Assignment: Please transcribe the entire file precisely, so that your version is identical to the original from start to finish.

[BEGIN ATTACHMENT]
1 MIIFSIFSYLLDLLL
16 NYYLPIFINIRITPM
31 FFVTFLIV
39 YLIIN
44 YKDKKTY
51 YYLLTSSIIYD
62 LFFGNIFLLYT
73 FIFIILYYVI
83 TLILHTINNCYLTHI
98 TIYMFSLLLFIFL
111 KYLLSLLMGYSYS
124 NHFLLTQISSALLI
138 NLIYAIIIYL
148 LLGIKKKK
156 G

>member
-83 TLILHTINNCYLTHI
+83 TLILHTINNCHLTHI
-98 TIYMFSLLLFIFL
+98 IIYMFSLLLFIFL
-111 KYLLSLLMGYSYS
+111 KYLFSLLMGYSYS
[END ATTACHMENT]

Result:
1 MIIFSIFSYLLDLLL
16 NYYLPIFINIRITPM
31 FFVTFLIV
39 YLIIN
44 YKDKKTY
51 YYLLTSSIIYD
62 LFFGNIFLLYT
73 FIFIILYYVI
83 TLILHTINNCYLTHI
98 TIYMFSLLLFIFL
111 KYLLSLLMGYSYS
124 NHFLLTQISSALLI
138 NLIYAIIIYL
148 LLGIKKKK
156 G

>member
-83 TLILHTINNCYLTHI
+83 TLILHTINNCHLTHI
-98 TIYMFSLLLFIFL
+98 IIYMFSLLLFIFL
-111 KYLLSLLMGYSYS
+111 KYLFSLLMGYSYS